Boeing is 3D-printing seven hundred parts for its fleet of 747s; it’s already installed twenty thousand such parts on military aircraft. The military’s innovative design branch, DARPA, which began funding 3D printers two decades ago, finds them invaluable for repairing fighter jets in combat or supporting ground troops on the front lines. They’re superb at coining parts instantly, remotely, to exact specifications, without having to wait for urgently needed supplies, or risk lives to ferry them through hostile terrain. Companies like Mercedes, Honda, Audi, and Lockheed Martin have been fashioning prototypes and creating numerous parts inside 3D printers for years. Audi plans on selling its first 3D-printed cars (modules printed then robot-assembled) in 2015.
The Swiss architect Michael Hansmeyer has 3D-printed the world’s most complex architecture: nine-foot-tall Doric columns of breathtakingly intricate swirling organic laces, crystals, grilles, pyramids, webs, beehives, and ornaments, madly rippling around, fainting through, vaulting from, and imbedded into each other as layers of exquisitely organized chaos that began as a mirage in the mind and hardened. Containing sixteen million individual facets and weighing a ton, it looks like a roller-coaster ride down a scanning electron microscope into the crystalline spikes of amino acids. It’s easy to imagine a cathedral by Antoni Gaud? with such columns in Barcelona. Or the labyrinthine short stories the Argentine fabulist Jorge Luis Borges might unleash among them.
“Twenty-five-year-olds today aren’t burdened with traditional methods and rules,” says Scott Summit, who heads Bespoke Innovations, a San Francisco–based firm that uses 3D printing to create elegant, tailor-made prosthetic devices. “There are guys who have been doing 3D modeling since they were eleven and are caffeinated and ready to go. They can start a product company in a week and, in general, have a whole new take on what manufacturing can be.”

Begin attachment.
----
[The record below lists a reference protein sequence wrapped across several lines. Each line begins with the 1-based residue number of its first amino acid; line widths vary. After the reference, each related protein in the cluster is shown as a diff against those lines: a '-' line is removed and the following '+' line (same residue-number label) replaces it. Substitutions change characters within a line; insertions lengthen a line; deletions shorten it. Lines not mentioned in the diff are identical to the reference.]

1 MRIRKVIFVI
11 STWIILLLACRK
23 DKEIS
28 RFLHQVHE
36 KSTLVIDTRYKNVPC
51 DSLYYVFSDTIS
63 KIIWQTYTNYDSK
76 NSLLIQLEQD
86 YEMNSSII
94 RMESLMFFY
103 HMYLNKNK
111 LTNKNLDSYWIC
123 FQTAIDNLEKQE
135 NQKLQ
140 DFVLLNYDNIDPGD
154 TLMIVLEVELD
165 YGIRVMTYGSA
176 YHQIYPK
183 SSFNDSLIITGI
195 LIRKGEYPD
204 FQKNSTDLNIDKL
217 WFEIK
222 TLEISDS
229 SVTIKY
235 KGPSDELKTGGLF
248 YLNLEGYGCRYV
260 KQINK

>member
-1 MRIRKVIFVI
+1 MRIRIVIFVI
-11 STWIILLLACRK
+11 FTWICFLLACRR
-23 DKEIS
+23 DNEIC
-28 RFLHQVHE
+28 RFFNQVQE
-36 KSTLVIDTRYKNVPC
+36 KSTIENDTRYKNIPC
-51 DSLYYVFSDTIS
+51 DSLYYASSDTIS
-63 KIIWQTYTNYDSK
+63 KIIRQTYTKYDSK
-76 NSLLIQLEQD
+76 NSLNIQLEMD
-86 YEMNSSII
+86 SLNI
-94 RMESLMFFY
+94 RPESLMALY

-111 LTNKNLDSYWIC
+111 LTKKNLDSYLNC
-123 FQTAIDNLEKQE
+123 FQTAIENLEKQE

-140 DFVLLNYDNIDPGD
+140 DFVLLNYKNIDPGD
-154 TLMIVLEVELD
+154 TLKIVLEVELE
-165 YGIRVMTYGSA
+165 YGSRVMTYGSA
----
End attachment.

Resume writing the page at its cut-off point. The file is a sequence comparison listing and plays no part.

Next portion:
Since anything that can be designed on a computer and squirted through a nozzle is 3D-printable, people overwintering in Antarctica or other remote outposts will soon print their own cleaning products, medicines, and hydroponic greenhouses.
This blossoming technology widens the dream horizon of research, paving the way for new pharmaceuticals and new forms of matter. At the University of Glasgow, Lee Cronin and his team are perfecting a “chemputer,” as well as a portable medicine cabinet so that NATO can disperse drugs to remote villages, especially simpler drugs such as ibuprofen. Despite unleashing an inner circus, most drugs are only a combination of oxygen, hydrogen, and carbon. With those simple inks and a supply of recipes, a 3D printer could concoct a sea of remedies. Flasks, tubes, or unique implements might also be printed on the spot. Creating new substances with 3D printers, researchers will be able to mix molecules together like a basket of ferrets and see how they interact. Then, as drug companies patent the recipes, those recipes (not the drugs) will hold value, just as apps do.
With 3D printers, complexity is free. For the first time, making something complicated with crisp details and ornate features is no harder than making a spoon or a paper weight. After the design component, it requires the same amount of resources and skills. That’s a first in manufacturing, and a first in human history. If one person, regardless of skill or strength, can replace an entire factory, then identity and sense of volition are bound to shift. Will we all feel like kingpins of industry? No more so than most people do today, I imagine. But we should.
In research labs and medical centers all over the world, bioengineers are printing living tissue and body parts. That, too, is a first in human history, and a radical departure in how we relate to our bodies—not as fragile sacks of chemicals and irreplaceable organs, but as vehicles whose worn or damaged parts may be rebuilt.